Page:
The Royal Gazette
Opinion (15 Nov. 2007)
“Primum non nocere” is a saying that Dr. Brown might be familiar with. It’s a Latin phrase meaning “First, do no harm” and is a principle taught early to medical students to consider the possible damage that intervention may create.
With Tuesday’s disturbing revelations published in The Royal Gazette regarding the state of our only Hospital, it is not an understatement to say that the Premier, Health Minister, the rest of Cabinet and an unaccountable inner circle are literally playing politics with people’s lives. A helpful reminder: “First, do no harm.”
Dr. Brown’s invocation of God as his defender at the PLP Banquet notwithstanding; it’s clear that this Government has completely lost sight of what it was elected to do. They exist to serve the public interest, not the reverse.
That is the inescapable conclusion that reasonable people will reach when presented with the private notes of Health Minister Michael Scott which reveal that a damning report from Johns Hopkins on the Hospital “must be managed, it must be written so that it suits the Government and does not become a document that embarrasses GOB [Government of Bermuda]” because “the reports out of KEMH would be devastating.”
Here we go again, with another report going unreported pending a rewrite, while yet another is prepared by Kurron Shares of America, a member of the armada of foreign consultants that seem to be running Bermuda on very lucrative contracts with little accountability or oversight to the public who fund them.
Report shopping is rampant by this Government, whether it’s problems at the hospital or the latest study on young black males; Cabinet will commission an endless number of reports until they find one that tells them what they want to tell us.
To make matters worse, Government won’t even Buy Bermuda; the island has become a playground for highly paid foreign consultants whose loyalty is solely to the politician who cuts their cheques. Independent views ‘must be managed’ and are hastily locked away.
Perhaps this would be tolerable if Government’s performance wasn’t so abysmal and we weren’t constantly subjected to brazen untruths; statements which transcend political spin and classify solely as unabashed propaganda and the denial of reality. Managing public perception now trumps honesty. This Government has crossed the Rubicon when it comes to spin versus deception.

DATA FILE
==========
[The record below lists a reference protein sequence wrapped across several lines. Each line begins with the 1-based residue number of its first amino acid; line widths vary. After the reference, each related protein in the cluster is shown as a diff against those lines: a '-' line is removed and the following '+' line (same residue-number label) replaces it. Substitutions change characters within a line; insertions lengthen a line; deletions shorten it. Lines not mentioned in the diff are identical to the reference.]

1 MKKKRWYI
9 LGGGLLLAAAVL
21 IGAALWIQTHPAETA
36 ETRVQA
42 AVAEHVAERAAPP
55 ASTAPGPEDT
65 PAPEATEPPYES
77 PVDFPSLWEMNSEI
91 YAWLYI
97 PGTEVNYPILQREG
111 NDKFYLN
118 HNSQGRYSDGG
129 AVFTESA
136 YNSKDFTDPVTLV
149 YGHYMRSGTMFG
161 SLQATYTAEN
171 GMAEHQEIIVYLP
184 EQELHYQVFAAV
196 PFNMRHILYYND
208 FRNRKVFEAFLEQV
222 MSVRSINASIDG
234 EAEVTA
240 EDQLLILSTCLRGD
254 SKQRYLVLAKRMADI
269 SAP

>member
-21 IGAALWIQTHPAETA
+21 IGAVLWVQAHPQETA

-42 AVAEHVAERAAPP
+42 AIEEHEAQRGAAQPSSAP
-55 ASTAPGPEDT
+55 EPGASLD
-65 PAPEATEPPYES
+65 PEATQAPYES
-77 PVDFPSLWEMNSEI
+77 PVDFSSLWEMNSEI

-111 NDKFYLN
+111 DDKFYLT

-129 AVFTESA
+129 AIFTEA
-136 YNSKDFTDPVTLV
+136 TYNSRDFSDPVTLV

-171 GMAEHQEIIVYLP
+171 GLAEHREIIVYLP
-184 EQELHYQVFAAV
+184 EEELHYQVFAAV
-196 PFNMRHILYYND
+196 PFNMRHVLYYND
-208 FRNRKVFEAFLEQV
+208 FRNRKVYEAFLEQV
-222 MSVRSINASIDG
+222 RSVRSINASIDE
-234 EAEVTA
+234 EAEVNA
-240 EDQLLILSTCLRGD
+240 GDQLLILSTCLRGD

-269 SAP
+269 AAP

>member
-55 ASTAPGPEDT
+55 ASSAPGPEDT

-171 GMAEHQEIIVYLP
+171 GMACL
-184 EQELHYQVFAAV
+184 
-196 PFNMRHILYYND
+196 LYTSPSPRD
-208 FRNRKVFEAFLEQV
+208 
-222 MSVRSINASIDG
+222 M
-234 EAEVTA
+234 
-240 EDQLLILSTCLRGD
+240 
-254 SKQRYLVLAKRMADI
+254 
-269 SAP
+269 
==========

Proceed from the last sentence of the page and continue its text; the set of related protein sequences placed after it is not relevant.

The political propaganda which is being peddled daily in respect of every aspect of Bermuda political life is mind-boggling; whether it’s inflated public school graduation rates, business travelers misrepresented as tourists or the affiliations of whistleblowers and the sources of leaked files. It’s not just unfavourable reports that are rewritten, but facts too.
Rather than communicate honestly and forthrightly with the public, Government has assembled a massive public relations apparatus designed mostly to prevent genuine communication. It’s a sad condemnation when, in the case of the suppressed Johns Hopkins report, saving face is more important than saving lives.
These incidents aren’t aberrations, they’re an operating principle that was enshrined into Bermuda’s political folklore after the 2003 election where the aspiring Premier notoriously conceded that he and his colleagues ‘misled you because we had to’ during an election campaign. Here we go again four and a half years later.
This psychosis has become so pervasive that the PLP party’s website regularly engages in the blatant misrepresentation of quotes, and even fabricates new quotes from fragments of others. This began months ago when the party propagandists edited aspiring candidate Ianthia Wade’s public condemnation of the party’s leadership into a ringing endorsement, inserted a full stop in the middle of a sentence of mine while ignoring whole paragraphs so they could attack me over the Workplace Equity Act, or most recently blatantly lied about the opening line of a Royal Gazette editorial so they could twist it into an (easily debunked) admission of pro-UBP bias.
It’s no wonder that Bermudians are becoming increasingly disconnected, disgusted and dismayed with the state of Bermuda’s political leadership and are cynically resorting to staying home on Election Day. It’s why bumper stickers like “I love my country, it’s the Government that scares me” don’t just make you laugh, but nod in agreement.
Presumably if truth were on the Government’s side they wouldn’t have to resort to this kind of unprecedented and pathological deception; the desperation is an admission of failure.
When critically important reports on the state of our health care system are surgically removed from existence and filed in the morgue, one wonders what ever happened to the concept of “First, do no harm”.
To have first hand proof that politics is trumping the health care needs of Bermuda is disturbing to say the least. Secret weekend meetings where a closed circle of hand-selected loyalists plot the future of health care in Bermuda – with the Premier himself revealed as the not-so-secret back seat driver of a portfolio where he has massive private business conflicts of interest – runs counter to the public interest.
It was offensive enough when the cover-ups concerned allegations of improper conduct by public officials with taxpayer funds; but to now be covering up vitally important but damning assessments of our public health infrastructure is more than “embarrassing”, it’s dangerous.